The Chicago White Sox are bringing back the Ballpark Pass ticket plan from last season. The plan is to help drive fans to games in April and May during the week, when attendance is lower than average, and this year the Sox have added Friday games to the package.
Last year, the offers were an 11-game plan for Monday thru Thursday home games in April and May for only $29, or the 21-game plan for $42. Tickets were uploaded to the MLB At Bat mobile app (which is required for the ticket plan) and fans received a notification on their smartphones approximately three hours before game time with the section their seats were located.
This year, however, the White Sox have modified the Ballpark Pass to just one option: 16 home games for $59. Plans go on sale on Monday, March 28 at 10 a.m. only at whitesox.com.
I compared the Ballpark Pass plan to other third-party sites just to see the cost difference if one purchased these tickets separately. Below is a chart that highlights the difference and the ticket plan saves quite a bit of money (costs do not include service fees and/or sales tax).
It's pretty clear that the ticket plan would be the way to go if one was able to attend all 16 games. However, that is quite the commitment. With the way the dates work, you'll spend an entire work week at U.S. Cellular Field. That's by no means is a bad thing, but I'm assuming most fans have families to go home to in between games. Based on the current ticket prices on third-party sites, a fan would have to attend 10 or more games to enjoy the cost savings.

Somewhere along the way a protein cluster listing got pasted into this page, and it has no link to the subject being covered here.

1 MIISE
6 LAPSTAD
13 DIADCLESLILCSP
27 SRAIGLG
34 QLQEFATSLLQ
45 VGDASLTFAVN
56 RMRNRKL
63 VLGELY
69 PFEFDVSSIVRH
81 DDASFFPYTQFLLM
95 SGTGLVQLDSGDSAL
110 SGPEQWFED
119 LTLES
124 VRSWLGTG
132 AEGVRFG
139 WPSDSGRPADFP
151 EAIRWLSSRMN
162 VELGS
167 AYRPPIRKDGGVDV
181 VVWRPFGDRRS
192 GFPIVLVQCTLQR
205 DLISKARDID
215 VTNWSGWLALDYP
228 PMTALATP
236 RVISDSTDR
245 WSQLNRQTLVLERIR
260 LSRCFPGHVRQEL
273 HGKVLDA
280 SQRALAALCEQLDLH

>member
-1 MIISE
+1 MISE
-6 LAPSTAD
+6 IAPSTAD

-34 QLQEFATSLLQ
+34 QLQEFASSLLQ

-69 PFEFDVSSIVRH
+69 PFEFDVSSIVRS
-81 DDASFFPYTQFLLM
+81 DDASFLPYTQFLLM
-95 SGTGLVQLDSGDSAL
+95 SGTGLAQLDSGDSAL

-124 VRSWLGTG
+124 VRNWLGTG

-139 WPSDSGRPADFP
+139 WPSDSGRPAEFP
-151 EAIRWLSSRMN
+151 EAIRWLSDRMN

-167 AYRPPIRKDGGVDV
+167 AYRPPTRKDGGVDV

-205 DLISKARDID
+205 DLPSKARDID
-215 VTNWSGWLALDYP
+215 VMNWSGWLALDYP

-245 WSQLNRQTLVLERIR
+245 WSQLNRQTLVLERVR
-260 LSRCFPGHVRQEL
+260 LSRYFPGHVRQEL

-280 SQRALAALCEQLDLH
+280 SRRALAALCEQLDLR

The worst feature of this plan is that the ticket barcodes are not transferable. You can't put them up for resale or print them, so if you can't go, you'll eat the tickets and they go to waste. It's kind of counterintuitive for a ticket plan that aims to put fans butts in the seats.
Is it worth purchasing the Ballpark Pass? If you have some expendable income and your weeknights are free, sure. This is an opportunity to feel like a season ticket-holder without putting down a significant sum of cash. Personally, I would love to see a smaller Ballpark Pass package -- say, eight games for $29. That's just enough games that could fit my social schedule at a price point easier to swallow if I can't make it to the stadium. The Sox set the bar a little higher, though, and if a fan can't commit to the 10+ games in April and May, they would be better off buying tickets on a third-party site when they feel the urge.